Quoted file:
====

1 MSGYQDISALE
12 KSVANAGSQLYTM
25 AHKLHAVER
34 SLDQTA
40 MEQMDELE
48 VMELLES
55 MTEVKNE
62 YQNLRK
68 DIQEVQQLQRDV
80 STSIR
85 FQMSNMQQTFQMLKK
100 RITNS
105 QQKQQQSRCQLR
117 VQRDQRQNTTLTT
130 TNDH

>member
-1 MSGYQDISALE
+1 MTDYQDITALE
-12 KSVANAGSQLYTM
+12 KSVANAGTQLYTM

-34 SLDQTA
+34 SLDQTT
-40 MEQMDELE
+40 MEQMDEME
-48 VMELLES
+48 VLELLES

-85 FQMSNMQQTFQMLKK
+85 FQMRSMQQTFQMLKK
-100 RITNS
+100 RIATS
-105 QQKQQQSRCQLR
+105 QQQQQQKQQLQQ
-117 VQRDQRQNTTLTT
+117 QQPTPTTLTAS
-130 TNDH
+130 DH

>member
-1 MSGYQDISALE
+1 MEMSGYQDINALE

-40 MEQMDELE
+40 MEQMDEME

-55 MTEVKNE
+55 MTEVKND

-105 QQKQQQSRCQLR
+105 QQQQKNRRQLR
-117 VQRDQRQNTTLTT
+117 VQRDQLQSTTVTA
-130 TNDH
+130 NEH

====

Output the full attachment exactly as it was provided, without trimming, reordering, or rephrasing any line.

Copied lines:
1 MSGYQDISALE
12 KSVANAGSQLYTM
25 AHKLHAVER
34 SLDQTA
40 MEQMDELE
48 VMELLES
55 MTEVKNE
62 YQNLRK
68 DIQEVQQLQRDV
80 STSIR
85 FQMSNMQQTFQMLKK
100 RITNS
105 QQKQQQSRCQLR
117 VQRDQRQNTTLTT
130 TNDH

>member
-1 MSGYQDISALE
+1 MTDYQDITALE
-12 KSVANAGSQLYTM
+12 KSVANAGTQLYTM

-34 SLDQTA
+34 SLDQTT
-40 MEQMDELE
+40 MEQMDEME
-48 VMELLES
+48 VLELLES

-85 FQMSNMQQTFQMLKK
+85 FQMRSMQQTFQMLKK
-100 RITNS
+100 RIATS
-105 QQKQQQSRCQLR
+105 QQQQQQKQQLQQ
-117 VQRDQRQNTTLTT
+117 QQPTPTTLTAS
-130 TNDH
+130 DH

>member
-1 MSGYQDISALE
+1 MEMSGYQDINALE

-40 MEQMDELE
+40 MEQMDEME

-55 MTEVKNE
+55 MTEVKND

-105 QQKQQQSRCQLR
+105 QQQQKNRRQLR
-117 VQRDQRQNTTLTT
+117 VQRDQLQSTTVTA
-130 TNDH
+130 NEH